Thursday, January 22, 2009

Afterthoughts on the Devotion to the Santo Niño

I MUST confess that I often have mixed feelings about the devotion to the Santo Niño. Now please don’t get me wrong. I will defend it as best as I can. But to be honest, there are times that I feel embarrassed watching the devotion’s supposed-to-be cultural or artistic expressions that seem often rooted in showbiz and tourism-related commerce rather than in authentic prayer or worship. That’s not to say that I have become a self-appointed judge or an expert on the cultural expressions of our devotions. That’s just to say that, to my mind, there are impurities in our devotions, particularly to the Santo Niño, that even an ordinary Catholic, in the simplicity of his faith, must be able to distinguish and sift from its genuine elements.

First, true devotion to the Santo Niño is definitely not in the same league as our devotion to saints. In our devotion to a saint, for example, we mainly enlist a fellow believer and disciple who is in heaven to intercede for us, to pray for us in our needs. On the other hand, our devotion to the Santo Niño is essentially aimed at praise and worship of him who, though truly human, is also truly God. It is therefore a grave mistake to treat the devotion as just one of the many we cultivate towards saints. The Child Jesus, as one Catholic school’s name rightly declares, is “divine” to whom worship, not simply veneration, is due.

Two, focusing on the Child Jesus doesn’t mean the devotion’s significance is chronological or biological. A story is told of a Pinoy non-Catholic, baffled by the devotion, asking a Catholic friend why after celebrating the feast of the very adult Jesus Nazareno every ninth of January, Filipino Catholics revert to the childhood of Jesus in the Santo Niño. “How could you go,” he asked, “from the adult Jesus backward to the child Jesus without being downright silly?” Now the Pinoy Catholic was fast on his feet, “’Igan (friend),” he paused. “You have to remember that Jesus is both God and man. As God he certainly can do anything. In other words, he can be both a child and grown man just so he could be with his people. Isn’t that the language of love?” This answer might contain some profound theology. But let’s not miss the point: The Child Jesus and Jesus Nazareno is one and the same person. The devotion to the Santo Niño’s significance is not chronological but spiritual.

Speaking of spiritual significance, we ask: Who is the Santo Niño for us?

One, he is Jesus himself, the “light of the world” (Jn 9:5). Isaiah foretold his coming in no uncertain terms. “The people who walked in the darkness have seen a great light. Upon those who dwelt in the land of gloom a light has shone” (Is 9:1). Why so? Isaiah continues: “For a child is born for us, a son is given us. Upon his shoulder dominion rests” (Is 9:5). I have a sister who would tell me that even if she arrives home tired and weary from work, her face always lights up whenever she sees her little boy coming to meet her. Meeting Jesus the Santo Niño is infinitely different because this child, again in the words of Isaiah, is meeting the “Wonder-Counselor, God-Hero, Father-Forever, Prince of Peace” (Is 9:5). The joy born of this meeting is infinitely different (in the sense of ‘better’) too.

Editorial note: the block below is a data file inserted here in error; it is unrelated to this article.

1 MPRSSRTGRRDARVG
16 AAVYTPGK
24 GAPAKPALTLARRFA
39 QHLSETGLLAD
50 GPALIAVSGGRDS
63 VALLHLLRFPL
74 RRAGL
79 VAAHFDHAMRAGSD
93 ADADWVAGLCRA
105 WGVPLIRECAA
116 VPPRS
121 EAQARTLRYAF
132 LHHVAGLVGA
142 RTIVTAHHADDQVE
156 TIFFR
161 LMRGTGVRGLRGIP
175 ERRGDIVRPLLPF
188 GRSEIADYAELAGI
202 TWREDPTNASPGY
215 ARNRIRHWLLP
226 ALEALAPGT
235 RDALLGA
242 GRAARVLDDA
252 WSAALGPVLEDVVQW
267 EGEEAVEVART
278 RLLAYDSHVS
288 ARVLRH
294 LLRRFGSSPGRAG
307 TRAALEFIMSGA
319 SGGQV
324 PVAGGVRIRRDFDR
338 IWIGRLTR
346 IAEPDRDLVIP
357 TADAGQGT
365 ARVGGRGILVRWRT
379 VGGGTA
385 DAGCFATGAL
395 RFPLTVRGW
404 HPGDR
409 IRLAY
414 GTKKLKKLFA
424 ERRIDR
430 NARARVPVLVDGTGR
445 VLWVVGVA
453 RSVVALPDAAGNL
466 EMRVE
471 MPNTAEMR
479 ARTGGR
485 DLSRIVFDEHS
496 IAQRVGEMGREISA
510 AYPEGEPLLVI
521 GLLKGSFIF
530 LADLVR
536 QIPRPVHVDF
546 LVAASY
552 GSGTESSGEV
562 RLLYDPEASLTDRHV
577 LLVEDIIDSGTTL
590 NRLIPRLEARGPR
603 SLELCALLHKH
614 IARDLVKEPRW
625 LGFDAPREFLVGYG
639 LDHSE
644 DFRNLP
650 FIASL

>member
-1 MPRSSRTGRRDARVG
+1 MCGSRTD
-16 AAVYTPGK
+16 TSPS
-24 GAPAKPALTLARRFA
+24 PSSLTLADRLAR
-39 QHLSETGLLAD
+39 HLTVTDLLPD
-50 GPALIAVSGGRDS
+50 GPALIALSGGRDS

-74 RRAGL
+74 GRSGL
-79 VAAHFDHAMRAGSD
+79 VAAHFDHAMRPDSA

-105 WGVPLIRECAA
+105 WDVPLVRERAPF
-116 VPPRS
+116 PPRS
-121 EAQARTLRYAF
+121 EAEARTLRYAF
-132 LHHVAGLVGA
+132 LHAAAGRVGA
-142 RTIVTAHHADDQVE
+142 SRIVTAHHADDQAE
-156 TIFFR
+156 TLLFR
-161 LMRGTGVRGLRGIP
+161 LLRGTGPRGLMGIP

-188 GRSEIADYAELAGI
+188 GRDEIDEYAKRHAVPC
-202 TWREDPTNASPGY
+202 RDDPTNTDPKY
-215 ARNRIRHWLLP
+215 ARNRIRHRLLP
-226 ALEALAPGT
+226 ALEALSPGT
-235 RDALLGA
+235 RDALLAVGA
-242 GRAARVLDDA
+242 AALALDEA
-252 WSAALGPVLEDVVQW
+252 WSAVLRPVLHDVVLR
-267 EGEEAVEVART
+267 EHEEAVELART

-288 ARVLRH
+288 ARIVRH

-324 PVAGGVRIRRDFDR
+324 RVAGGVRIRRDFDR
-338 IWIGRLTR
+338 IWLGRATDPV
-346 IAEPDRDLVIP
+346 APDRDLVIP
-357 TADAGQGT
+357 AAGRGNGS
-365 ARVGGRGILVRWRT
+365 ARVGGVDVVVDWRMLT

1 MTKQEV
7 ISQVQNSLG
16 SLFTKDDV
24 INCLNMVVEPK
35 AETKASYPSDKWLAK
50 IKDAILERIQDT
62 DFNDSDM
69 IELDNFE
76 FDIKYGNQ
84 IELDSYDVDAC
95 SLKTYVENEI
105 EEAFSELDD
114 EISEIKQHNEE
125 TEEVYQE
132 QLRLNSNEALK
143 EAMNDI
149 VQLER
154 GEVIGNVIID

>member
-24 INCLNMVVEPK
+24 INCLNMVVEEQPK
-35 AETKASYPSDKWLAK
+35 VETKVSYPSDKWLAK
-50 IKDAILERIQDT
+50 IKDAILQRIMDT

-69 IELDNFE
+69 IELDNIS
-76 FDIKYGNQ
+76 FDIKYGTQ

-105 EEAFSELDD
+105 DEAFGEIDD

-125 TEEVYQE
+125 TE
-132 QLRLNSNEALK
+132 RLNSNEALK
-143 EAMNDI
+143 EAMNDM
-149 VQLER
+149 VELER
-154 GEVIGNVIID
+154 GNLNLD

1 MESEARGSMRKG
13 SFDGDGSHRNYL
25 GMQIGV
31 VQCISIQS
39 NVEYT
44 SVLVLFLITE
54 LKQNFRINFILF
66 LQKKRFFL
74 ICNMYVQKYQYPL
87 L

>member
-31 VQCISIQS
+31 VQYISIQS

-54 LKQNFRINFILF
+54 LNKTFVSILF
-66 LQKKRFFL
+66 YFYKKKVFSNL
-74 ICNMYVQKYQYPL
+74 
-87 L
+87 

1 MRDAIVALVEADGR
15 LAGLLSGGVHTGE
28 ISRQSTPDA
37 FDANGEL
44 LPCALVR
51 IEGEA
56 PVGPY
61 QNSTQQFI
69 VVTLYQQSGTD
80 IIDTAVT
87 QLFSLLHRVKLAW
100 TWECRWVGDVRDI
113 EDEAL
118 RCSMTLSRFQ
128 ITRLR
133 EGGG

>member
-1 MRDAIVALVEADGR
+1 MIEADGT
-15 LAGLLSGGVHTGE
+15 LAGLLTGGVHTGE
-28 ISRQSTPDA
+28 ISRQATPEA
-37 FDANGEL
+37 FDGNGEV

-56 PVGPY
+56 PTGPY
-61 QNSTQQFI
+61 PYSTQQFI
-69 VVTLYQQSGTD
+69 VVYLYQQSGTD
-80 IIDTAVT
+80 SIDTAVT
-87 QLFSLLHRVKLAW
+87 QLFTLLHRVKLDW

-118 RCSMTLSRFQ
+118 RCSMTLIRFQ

Two, the Child Jesus is God who has shared with us completely our own humanity. The “God-Hero” and “Prince of Peace” had become a “child with Mary his mother” being visited by shepherds and representatives of humankind, the Magi (Mt 2:11-21). The clear and simple message of the childhood of Jesus is the humility of God that humans like us need to learn again and likewise put into practice. Whenever the president or a high government official visits victims of calamities in the country, it touches many. But they do not cease to be high government officials. The president eventually returns to Malacañang and to comfortable life; so do other government officials. When Jesus became a human being, as is seen in the Santo Niño, he completely took upon himself our human condition without returning to the comfort and glory of heaven even when things became difficult and tough except after his mission was accomplished. He has truly become the ‘Emmanuel’, that is to say, “God-with-us” (Mt 1:23). Because the Child Jesus is truly man and truly God, it is most appropriate to pray to him. In fact, a growing number of people, including non-Catholics, attest to how the Santo Niño hears and answers their prayers. Stories about this, in matters big and small, abound. And it’s no wonder because this baby is Jesus Christ himself in whom God blesses us “with every spiritual blessing in the heavens”, such as being “chosen” in Christ “to be holy and blameless in his sight…predestined…through Christ Jesus to be his adopted sons and daughters” (Eph 1:3-5).

Three, the Child Jesus is a powerful gospel statement long before the gospels were written. The statement simply tells us that in heaven the greatest is the child and only in becoming like little children will we be able to enter God’s Kingdom (Mk 10:14-15; 9:36-37; Mt 19:14). Whenever I ask people why Jesus considers children the greatest in the kingdom of heaven, they almost always point to the innocence of children. But this is not quite the teaching of Scriptures. Rather the Scriptures underline the instinctive recognition by children of their dependence on others. We always see children, for instance, together with people they love and depend on: parents, siblings, relatives, friends. Only when a child is lost that that child is alone. Only when we acknowledge our dependence on God and other members of the human family will we begin to understand what heaven is all about. The song that says, “People who need people are the luckiest people in the world”, now takes on a new meaning.